(Vadym Petrochenko/Getty Images)

Fraudsters have stolen nearly $100 billion in pandemic relief funds, resulting in the arrests of more than 100 suspects, including individuals acting alone and members working for organized groups, the U.S. Secret Service said Tuesday.

The Secret Service recently appointed a new national pandemic fraud recovery coordinator to oversee the wave of fraud causes related to scammers diverting funds from the Small Business Administration’s Paycheck Protection Program, the Economic Injury Disaster Loan program and another program that issues unemployment assistant funds nationwide, according to CNBC. The agency has more than 900 active investigations related to pandemic fraud, the report says.

“I’ve been in law enforcement for over 29 years and worked some complex fraud investigations for 20 plus years, and I’ve never seen something at this scale,” said Assistant Special Agent in Charge Roy Dotson, who will serve as the national pandemic fraud recovery coordinator. 

Just over $2.3 billion in stolen funds have been recovered so far.

“There’s no doubt that the programs were easily accessible online. And so, with that, comes the opportunity for bad actors to get into that mix,” Dotson told CNBC. “It was necessary to try to get these funds out to people that were truly hurting, and no fault of anybody.” 

The Labor Department inspector general in March released a report faulting inadequate controls on the Paycheck Protection Program and the Economic Injury Disaster Loan program for helping facilitate billions of dollars in potential fraud. The report found that at least $89 billion of the estimated $896 billion in unemployment program funds “could be paid improperly, with a significant portion attributable to fraud.”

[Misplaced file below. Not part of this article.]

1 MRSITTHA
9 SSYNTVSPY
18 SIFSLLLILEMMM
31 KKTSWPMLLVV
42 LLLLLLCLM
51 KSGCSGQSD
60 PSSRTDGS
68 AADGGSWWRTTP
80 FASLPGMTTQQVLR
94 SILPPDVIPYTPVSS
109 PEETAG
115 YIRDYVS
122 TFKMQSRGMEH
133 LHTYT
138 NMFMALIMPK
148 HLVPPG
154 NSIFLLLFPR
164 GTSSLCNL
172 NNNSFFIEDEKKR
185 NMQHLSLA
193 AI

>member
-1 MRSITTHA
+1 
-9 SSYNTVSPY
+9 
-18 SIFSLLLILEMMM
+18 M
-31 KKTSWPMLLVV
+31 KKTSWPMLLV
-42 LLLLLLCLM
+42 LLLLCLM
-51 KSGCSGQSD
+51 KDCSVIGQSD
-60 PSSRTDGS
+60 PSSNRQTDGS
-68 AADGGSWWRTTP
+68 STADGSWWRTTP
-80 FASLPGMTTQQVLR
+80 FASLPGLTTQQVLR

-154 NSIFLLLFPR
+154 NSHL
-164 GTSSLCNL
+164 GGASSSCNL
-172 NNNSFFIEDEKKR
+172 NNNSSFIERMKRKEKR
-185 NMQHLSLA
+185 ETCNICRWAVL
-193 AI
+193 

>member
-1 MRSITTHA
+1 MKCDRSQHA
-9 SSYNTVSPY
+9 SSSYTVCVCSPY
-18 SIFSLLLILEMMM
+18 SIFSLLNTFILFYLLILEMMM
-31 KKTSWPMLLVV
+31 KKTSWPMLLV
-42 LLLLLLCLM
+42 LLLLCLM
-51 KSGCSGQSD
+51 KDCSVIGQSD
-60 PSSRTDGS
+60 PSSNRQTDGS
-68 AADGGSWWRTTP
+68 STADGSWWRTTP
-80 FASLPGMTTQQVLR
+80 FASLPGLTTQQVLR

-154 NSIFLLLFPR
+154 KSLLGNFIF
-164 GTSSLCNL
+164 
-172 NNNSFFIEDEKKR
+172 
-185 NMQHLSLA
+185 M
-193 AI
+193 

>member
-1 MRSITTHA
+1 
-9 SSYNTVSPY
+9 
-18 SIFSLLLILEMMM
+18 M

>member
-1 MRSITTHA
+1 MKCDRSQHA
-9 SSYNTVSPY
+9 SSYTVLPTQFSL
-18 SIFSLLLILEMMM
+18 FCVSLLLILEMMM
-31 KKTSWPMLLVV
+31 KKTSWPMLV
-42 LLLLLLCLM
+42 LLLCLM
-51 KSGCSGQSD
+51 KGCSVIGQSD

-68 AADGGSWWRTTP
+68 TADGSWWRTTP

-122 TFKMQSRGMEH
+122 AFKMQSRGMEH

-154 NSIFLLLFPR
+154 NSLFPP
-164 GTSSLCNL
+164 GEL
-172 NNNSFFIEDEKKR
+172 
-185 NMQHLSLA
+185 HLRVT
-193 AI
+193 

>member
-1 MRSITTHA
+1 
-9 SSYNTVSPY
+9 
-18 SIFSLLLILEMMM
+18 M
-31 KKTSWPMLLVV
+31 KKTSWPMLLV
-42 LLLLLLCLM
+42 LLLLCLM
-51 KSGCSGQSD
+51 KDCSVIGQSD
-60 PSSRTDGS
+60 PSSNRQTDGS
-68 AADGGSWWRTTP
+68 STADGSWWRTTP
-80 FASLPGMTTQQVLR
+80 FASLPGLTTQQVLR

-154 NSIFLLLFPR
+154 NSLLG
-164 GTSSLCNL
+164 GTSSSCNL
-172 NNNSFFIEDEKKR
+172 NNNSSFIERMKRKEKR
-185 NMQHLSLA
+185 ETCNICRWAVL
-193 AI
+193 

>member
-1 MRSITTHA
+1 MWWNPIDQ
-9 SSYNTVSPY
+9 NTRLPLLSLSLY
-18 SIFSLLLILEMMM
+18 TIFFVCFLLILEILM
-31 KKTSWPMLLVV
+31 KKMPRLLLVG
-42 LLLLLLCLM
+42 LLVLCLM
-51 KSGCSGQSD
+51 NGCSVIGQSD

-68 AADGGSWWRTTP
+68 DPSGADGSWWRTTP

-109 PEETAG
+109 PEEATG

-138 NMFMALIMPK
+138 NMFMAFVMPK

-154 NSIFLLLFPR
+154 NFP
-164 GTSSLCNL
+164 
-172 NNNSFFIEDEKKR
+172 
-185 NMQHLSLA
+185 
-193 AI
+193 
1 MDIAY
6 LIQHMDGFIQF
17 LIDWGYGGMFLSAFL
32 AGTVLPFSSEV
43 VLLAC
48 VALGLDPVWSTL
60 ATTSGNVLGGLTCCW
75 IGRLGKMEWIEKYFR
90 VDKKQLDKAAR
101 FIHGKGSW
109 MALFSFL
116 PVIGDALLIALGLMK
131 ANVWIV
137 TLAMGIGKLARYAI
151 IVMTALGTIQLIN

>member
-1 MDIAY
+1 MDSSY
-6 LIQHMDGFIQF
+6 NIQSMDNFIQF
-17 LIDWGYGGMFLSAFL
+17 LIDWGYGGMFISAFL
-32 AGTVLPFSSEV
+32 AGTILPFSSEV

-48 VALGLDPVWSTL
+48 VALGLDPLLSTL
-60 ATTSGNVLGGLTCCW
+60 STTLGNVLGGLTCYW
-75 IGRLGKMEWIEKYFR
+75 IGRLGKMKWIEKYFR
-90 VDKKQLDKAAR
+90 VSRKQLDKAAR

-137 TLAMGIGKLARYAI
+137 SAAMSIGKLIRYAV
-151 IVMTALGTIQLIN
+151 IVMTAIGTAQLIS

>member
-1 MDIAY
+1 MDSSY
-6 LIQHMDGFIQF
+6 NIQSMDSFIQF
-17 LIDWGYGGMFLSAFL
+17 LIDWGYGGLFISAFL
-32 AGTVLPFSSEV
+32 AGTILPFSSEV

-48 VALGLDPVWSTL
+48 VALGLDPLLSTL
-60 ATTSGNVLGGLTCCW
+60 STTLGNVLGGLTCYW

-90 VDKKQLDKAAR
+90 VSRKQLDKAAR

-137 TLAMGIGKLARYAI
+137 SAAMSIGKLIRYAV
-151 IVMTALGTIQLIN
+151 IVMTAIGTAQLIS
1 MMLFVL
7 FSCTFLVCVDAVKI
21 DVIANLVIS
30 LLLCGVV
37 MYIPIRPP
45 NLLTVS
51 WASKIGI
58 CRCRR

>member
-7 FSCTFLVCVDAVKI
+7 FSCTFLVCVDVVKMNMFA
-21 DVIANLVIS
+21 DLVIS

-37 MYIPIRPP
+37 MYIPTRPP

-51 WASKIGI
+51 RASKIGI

The “primary difficulty” in investigating the cases has been the “sheer scope” of the amount of fraudulent loans and unemployment insurance benefits distributed, Dotson explained.

Hundreds of millions of funds sent to Green Dot and PayPal were recovered through the agencies’ efforts, a Secret Service spokesperson told CNBC.

“After the Secret Service alerted the private sector early on about the emerging fraud, numerous financial institutions proactively identified, investigated, and safeguarded against suspected fraudulent pandemic relief funds,” the spokesperson said. “These private institutions then reached out to the Secret Service for further assistance. In coordination with companies like Green Dot Corporation and PayPal, the Secret Service was able to seize over $400 million in fraudulent funds.”

A Green Dot spokesperson told the outlet that it works to proactively bring fraud cases to the attention of the Secret Service and other government agencies and industry peers, with whom is partners to address, mitigate and resolve the cases.

“Fraud prevention is paramount and we work around the clock and invest heavily to identify, block and address fraudulent activity as part of our commitment to protecting our customers,” the spokesperson added.

A spokesperson for PayPal similarly said the company takes “every instance of potential fraud very seriously” and that it works proactively with law enforcement agencies and industry partners and employs its own “sophisticated systems” to detect fraud.

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